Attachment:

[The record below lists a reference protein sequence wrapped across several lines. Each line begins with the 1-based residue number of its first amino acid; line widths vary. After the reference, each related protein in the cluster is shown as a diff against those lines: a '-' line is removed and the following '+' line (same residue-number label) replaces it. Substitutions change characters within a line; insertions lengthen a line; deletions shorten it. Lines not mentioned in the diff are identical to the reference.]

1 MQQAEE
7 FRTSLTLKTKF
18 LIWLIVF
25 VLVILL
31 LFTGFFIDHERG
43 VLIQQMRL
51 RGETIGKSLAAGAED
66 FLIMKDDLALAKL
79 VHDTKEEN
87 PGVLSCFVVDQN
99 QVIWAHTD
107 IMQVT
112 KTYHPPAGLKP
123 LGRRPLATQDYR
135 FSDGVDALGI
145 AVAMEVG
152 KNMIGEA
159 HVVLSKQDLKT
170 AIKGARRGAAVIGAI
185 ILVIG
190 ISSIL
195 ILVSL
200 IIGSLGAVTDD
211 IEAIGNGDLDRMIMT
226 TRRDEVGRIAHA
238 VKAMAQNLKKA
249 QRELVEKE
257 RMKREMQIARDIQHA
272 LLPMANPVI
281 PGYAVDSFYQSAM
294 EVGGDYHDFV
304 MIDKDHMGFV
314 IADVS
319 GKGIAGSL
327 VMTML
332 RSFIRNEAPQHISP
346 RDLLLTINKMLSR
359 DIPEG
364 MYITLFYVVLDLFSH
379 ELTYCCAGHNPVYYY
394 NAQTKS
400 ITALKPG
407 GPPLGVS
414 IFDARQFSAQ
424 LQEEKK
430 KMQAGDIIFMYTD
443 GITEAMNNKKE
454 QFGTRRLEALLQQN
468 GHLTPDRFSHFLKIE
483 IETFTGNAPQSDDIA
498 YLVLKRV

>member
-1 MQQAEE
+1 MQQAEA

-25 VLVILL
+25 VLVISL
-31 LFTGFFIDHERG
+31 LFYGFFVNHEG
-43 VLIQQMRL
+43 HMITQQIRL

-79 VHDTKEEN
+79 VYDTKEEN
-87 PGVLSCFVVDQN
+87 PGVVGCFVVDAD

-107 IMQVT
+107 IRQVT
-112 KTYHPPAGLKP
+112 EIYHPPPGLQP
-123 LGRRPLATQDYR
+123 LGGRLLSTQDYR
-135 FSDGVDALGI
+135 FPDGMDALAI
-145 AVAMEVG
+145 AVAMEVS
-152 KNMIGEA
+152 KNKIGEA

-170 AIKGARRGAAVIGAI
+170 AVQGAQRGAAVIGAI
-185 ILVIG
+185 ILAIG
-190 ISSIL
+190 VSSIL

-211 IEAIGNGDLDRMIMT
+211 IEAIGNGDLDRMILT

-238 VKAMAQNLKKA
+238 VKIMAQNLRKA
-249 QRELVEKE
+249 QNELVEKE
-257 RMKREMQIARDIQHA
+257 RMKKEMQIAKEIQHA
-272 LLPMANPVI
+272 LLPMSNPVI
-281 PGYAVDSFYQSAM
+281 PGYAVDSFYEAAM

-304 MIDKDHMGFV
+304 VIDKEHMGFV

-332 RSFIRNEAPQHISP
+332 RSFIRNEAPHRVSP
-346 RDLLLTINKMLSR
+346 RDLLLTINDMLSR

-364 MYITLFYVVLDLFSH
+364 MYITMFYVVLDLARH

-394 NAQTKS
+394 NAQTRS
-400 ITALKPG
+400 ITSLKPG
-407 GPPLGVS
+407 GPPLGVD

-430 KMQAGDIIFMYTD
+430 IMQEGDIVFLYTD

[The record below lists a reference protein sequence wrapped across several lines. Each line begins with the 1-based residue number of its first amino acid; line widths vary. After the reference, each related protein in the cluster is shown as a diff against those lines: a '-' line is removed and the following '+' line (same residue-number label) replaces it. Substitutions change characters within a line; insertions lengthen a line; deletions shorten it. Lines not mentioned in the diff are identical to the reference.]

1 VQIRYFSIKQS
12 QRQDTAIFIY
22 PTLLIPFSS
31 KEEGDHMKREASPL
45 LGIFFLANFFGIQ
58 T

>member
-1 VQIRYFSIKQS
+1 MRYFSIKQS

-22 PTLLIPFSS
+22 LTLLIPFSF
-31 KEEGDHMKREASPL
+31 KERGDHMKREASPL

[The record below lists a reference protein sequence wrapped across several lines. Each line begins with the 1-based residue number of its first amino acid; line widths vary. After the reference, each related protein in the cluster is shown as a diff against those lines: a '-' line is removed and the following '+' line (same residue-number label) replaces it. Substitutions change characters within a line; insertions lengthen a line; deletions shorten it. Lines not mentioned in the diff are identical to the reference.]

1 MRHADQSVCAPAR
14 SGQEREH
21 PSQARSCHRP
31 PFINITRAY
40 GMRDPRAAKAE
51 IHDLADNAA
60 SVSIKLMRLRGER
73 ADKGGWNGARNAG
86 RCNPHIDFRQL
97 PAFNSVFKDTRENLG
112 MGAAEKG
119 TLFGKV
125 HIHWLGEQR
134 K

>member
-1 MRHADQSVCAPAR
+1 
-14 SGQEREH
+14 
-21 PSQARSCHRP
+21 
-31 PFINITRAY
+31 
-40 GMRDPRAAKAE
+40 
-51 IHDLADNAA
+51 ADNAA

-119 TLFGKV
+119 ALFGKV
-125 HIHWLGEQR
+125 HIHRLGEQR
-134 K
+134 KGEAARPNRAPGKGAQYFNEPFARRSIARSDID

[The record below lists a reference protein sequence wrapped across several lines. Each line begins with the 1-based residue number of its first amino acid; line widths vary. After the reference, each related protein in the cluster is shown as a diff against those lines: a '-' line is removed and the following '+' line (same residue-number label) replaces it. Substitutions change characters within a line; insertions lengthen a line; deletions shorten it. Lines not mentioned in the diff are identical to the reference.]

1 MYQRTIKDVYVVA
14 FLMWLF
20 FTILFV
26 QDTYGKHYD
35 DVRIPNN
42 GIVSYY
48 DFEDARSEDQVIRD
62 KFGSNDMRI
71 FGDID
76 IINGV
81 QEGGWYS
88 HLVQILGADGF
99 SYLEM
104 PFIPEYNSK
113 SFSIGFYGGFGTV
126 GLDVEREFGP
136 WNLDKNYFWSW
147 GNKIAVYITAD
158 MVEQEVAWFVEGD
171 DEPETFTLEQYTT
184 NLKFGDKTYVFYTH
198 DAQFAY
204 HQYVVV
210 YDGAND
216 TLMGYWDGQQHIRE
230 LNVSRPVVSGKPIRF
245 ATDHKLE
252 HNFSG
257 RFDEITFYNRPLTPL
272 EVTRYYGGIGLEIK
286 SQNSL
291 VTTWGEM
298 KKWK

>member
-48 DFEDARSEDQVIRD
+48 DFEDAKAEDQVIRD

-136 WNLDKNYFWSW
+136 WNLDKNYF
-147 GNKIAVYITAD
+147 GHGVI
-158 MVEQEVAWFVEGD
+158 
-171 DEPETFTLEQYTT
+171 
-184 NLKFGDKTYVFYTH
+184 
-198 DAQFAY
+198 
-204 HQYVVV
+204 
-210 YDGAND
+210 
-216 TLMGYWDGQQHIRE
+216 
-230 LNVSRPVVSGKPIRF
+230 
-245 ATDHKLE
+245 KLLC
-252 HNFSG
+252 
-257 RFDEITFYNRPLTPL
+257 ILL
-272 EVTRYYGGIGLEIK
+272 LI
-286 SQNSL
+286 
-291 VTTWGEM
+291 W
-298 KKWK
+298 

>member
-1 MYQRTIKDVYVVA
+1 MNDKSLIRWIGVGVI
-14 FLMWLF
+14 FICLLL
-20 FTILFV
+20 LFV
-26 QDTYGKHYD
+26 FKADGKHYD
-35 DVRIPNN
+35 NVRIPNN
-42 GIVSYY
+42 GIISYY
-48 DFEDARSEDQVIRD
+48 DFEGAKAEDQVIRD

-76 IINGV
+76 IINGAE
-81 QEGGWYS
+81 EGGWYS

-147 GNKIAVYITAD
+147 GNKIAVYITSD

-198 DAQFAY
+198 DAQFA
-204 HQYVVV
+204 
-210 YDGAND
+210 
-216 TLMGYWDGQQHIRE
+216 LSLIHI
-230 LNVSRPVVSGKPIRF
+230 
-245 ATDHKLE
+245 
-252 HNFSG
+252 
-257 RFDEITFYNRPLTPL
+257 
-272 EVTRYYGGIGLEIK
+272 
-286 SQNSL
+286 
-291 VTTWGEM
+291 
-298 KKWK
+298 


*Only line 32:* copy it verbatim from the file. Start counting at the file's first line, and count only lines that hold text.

294 EVGGDYHDFV